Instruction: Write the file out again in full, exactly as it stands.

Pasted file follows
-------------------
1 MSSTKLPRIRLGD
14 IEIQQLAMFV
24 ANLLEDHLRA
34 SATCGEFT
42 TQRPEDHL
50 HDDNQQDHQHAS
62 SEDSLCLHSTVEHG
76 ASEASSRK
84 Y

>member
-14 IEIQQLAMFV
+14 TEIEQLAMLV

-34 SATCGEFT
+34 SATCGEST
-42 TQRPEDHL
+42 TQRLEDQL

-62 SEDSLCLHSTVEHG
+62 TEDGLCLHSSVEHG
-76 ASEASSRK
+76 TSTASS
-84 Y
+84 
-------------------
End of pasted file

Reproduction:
1 MSSTKLPRIRLGD
14 IEIQQLAMFV
24 ANLLEDHLRA
34 SATCGEFT
42 TQRPEDHL
50 HDDNQQDHQHAS
62 SEDSLCLHSTVEHG
76 ASEASSRK
84 Y

>member
-14 IEIQQLAMFV
+14 TEIEQLAMLV

-34 SATCGEFT
+34 SATCGEST
-42 TQRPEDHL
+42 TQRLEDQL

-62 SEDSLCLHSTVEHG
+62 TEDGLCLHSSVEHG
-76 ASEASSRK
+76 TSTASS
-84 Y
+84 